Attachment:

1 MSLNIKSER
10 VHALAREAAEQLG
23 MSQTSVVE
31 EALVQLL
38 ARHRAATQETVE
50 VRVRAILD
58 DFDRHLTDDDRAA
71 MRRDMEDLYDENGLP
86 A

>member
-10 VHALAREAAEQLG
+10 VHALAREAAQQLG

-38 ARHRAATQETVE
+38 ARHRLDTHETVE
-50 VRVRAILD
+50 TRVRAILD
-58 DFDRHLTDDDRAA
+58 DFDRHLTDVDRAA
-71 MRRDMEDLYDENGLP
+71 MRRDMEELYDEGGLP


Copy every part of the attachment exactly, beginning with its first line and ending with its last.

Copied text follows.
1 MSLNIKSER
10 VHALAREAAEQLG
23 MSQTSVVE
31 EALVQLL
38 ARHRAATQETVE
50 VRVRAILD
58 DFDRHLTDDDRAA
71 MRRDMEDLYDENGLP
86 A

>member
-10 VHALAREAAEQLG
+10 VHALAREAAQQLG

-38 ARHRAATQETVE
+38 ARHRLDTHETVE
-50 VRVRAILD
+50 TRVRAILD
-58 DFDRHLTDDDRAA
+58 DFDRHLTDVDRAA
-71 MRRDMEDLYDENGLP
+71 MRRDMEELYDEGGLP